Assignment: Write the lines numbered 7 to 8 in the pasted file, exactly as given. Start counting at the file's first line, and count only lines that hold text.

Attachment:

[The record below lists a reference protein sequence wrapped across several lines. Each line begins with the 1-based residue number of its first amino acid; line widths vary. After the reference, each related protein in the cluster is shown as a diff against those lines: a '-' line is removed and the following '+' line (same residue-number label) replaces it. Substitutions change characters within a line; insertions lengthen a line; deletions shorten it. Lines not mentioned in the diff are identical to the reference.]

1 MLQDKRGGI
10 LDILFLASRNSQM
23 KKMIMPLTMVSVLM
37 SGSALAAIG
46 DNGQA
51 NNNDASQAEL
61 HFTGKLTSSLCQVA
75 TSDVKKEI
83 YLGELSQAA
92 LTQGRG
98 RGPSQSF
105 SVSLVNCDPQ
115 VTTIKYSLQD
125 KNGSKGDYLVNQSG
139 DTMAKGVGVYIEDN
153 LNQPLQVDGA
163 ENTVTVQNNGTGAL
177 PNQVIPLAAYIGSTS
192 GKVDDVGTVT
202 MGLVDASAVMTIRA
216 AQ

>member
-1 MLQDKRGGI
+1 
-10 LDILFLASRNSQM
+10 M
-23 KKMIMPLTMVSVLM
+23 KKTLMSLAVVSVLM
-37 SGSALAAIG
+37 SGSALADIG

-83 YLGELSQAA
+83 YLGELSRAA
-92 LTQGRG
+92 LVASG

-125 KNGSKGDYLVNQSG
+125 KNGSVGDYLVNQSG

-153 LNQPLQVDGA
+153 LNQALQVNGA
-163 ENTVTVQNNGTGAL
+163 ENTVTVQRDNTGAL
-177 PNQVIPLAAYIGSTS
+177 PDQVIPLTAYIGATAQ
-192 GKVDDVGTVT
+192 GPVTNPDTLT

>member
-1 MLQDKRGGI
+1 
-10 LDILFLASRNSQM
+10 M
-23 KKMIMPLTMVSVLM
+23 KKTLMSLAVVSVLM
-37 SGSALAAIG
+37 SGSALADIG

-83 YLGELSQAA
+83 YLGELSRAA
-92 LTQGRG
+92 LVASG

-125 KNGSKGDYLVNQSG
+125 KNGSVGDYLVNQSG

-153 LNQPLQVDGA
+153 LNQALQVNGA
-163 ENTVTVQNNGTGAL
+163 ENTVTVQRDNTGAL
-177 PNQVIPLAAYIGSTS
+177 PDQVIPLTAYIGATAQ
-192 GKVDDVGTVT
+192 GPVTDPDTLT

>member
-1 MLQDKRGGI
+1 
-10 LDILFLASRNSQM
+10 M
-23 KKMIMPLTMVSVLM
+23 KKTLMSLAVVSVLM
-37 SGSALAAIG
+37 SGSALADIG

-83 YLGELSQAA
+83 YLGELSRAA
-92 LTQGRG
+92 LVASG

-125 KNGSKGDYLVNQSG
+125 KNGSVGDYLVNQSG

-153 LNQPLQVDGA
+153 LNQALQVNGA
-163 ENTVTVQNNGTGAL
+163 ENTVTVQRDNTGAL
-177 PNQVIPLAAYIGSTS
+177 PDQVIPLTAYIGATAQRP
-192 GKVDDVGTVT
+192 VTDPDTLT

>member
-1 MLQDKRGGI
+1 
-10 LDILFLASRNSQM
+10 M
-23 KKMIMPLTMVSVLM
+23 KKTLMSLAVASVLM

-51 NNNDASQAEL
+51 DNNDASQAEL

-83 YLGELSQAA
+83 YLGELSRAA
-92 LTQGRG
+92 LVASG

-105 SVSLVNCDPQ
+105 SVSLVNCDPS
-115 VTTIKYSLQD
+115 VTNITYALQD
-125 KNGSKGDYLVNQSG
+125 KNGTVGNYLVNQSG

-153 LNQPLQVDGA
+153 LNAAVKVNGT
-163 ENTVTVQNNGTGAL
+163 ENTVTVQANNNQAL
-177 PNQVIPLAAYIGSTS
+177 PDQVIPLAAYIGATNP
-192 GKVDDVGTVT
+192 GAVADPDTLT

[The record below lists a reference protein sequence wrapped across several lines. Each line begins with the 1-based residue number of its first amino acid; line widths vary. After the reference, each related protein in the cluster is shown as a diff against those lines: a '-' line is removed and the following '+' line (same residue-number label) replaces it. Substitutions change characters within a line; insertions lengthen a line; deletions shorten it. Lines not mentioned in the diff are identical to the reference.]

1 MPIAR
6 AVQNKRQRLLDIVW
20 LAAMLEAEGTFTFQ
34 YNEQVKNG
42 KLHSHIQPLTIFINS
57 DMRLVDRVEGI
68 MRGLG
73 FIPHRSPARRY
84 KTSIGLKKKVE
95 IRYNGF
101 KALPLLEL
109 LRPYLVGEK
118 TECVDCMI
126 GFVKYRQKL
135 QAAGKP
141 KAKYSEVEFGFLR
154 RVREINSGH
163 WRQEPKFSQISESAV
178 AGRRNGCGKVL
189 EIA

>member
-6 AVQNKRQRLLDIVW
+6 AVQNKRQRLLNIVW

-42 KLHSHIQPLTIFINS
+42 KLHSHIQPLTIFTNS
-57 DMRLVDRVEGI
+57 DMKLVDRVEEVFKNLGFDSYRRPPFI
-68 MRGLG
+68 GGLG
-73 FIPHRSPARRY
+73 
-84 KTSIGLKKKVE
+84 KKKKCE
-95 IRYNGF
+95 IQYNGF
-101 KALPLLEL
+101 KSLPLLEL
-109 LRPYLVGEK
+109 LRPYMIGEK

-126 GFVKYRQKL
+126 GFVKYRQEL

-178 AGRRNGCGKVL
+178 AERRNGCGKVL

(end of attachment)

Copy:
51 NNNDASQAEL
61 HFTGKLTSSLCQVA